I remember every summer growing up I would look forward to where my grandma would take my brother and I on our annual road trip across North America. We saw so much, from the ginormous trees that made up the forests of the Pacific Northwest, to alligators in the swamps in Florida. We even went into Canada and down into Mexico.
My brother would crawl into the back, onto the bench seat that folded out into a bed and sleep, but not me. I would crank down the passenger side window of grandma’s big conversion van, the kind with the table in the middle and the chairs that could swivel around so you could eat or even play cards on it, and let the hot August air blow in as I stuck my arm out the window. My hand would climb and dive in the wind, as I would pretend to soar over the trees and power lines as they zip by, until it got too hot and they made me roll up the window. I would gaze out the window and make up stories in my head about the sights we came across.
I was so fascinated with the different kinds of homes we would see along the way and I imagined how different the lives of the people living in them must have been from my own. The old farm house off of the Interstate in the middle of nowhere western Kansas that sat like an island surrounded by trees in a sea of flat farmland with no one next to them for miles. The homes with the big wrap-around front porch in some small town in Southern Missouri, they always have some type of rocking chair or swing on them that looked like it hadn’t been painted in my lifetime. My favorite ones though were the ran-down houses, like the ones in abandoned mining towns scattered throughout the mountains in Colorado that looked like everyone just decided to leave one day and just left everything right where it was when the mine shut down.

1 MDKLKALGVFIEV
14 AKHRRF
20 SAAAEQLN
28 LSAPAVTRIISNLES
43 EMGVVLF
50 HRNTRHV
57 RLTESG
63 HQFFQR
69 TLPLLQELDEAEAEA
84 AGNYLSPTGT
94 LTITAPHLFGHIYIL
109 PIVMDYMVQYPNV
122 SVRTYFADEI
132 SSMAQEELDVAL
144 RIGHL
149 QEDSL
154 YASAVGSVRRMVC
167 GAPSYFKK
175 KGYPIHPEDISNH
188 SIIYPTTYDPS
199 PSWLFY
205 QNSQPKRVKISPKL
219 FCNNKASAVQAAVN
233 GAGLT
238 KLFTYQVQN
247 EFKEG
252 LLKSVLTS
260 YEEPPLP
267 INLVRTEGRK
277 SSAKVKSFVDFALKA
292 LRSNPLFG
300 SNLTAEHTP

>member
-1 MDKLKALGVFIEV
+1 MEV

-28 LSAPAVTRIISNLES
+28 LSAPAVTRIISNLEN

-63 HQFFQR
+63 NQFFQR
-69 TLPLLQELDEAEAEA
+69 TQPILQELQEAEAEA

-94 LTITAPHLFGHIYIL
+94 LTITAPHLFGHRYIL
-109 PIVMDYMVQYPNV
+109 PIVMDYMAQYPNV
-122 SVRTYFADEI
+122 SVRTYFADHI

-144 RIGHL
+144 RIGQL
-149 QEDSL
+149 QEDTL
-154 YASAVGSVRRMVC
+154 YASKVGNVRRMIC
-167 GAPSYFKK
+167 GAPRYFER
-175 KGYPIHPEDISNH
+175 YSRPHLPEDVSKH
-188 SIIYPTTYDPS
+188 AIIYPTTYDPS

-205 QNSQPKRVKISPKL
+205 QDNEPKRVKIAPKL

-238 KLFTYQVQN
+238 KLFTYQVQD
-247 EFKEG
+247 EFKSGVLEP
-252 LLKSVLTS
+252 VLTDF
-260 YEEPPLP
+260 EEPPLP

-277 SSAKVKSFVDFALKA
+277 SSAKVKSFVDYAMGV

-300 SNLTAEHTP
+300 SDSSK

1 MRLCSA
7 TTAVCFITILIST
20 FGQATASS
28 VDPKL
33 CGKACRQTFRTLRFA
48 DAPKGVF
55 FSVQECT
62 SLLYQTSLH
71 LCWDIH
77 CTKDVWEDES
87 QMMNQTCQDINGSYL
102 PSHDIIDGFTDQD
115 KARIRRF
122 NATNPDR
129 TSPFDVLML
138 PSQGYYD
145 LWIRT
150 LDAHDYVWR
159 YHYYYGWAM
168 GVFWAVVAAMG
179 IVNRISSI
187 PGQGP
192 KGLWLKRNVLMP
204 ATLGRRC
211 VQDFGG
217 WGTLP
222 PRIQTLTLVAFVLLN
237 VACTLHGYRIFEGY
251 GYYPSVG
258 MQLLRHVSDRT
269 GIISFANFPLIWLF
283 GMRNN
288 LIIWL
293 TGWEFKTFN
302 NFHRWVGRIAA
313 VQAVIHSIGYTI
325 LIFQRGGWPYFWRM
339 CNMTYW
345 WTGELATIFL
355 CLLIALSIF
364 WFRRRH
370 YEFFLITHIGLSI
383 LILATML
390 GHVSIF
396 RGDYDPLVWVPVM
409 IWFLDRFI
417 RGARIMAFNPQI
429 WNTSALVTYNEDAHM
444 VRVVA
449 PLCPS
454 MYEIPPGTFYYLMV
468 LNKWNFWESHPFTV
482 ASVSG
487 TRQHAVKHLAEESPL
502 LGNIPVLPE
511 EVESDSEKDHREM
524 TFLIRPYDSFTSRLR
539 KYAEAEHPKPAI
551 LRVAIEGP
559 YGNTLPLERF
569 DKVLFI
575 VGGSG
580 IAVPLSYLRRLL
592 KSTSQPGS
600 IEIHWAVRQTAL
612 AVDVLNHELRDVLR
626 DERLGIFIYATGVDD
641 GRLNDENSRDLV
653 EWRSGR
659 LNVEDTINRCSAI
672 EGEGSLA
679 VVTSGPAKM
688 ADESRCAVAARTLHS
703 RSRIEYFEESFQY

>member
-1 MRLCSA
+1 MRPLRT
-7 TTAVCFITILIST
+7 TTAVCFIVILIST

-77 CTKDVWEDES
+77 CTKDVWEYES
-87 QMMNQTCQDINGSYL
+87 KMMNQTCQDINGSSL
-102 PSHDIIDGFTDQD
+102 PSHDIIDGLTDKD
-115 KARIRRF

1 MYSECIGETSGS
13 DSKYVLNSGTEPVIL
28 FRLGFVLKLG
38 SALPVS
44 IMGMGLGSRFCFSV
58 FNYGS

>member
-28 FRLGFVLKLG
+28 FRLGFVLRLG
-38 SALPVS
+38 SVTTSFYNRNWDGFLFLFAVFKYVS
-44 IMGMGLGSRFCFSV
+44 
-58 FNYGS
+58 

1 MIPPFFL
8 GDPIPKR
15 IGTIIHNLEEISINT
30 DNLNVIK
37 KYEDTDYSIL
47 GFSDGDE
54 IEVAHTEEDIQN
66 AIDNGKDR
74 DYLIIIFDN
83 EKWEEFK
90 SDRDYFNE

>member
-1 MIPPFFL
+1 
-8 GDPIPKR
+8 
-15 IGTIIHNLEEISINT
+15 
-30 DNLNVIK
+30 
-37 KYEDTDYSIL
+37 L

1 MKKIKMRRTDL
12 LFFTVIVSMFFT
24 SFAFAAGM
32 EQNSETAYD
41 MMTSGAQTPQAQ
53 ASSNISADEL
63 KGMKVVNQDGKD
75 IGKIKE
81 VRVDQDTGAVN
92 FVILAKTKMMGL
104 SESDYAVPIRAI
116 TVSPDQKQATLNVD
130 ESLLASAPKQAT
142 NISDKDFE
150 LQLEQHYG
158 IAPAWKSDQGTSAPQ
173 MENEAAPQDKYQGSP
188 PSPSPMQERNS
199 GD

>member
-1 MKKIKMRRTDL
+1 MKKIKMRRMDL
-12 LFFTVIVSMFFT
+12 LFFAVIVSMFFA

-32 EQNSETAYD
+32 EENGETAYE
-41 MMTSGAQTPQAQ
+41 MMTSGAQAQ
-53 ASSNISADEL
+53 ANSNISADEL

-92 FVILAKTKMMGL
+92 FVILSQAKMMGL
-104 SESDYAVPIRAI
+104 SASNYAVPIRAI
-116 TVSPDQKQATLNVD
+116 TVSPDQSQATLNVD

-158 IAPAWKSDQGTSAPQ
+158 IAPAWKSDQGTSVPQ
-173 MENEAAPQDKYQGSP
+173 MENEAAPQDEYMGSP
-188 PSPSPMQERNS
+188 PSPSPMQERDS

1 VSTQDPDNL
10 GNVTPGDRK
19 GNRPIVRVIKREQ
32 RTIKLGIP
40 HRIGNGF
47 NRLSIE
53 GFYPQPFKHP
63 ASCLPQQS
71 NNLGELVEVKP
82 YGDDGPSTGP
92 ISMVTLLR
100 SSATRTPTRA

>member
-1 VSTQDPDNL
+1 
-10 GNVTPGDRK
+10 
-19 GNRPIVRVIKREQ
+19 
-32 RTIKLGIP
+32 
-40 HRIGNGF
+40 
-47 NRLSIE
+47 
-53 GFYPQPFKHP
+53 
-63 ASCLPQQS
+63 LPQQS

Since I grew up in the suburbs, it was a mystery how people ended up in any of these places. I wondered why people would have stopped there, what about that place says “this is a good spot to live”; when did they leave and why? Most importantly, I would wonder what the kids who lived there do for fun?
Even as I got older and could drive myself, I would still roll down the window of my ‘79 Camaro and drive with my arm out the window. I fell in love with the romance of the architecture and design of the early homes in Kansas City. Such detail and care was used building them. Big, stately three story homes, now with smaller homes filled in between them. What would the people who built these houses think about how the neighborhoods look now?
Now that I get to look at the history of the homes that I once stared at from the window of that van all those years ago, I know that this is what I was meant to do. Every home has a history, and since I own and operate my own title company I have the privilege to be a part as our client’s pursuit of their own American Dream, and I get to be a part of their home’s history.
Thank you for being a part of my dream,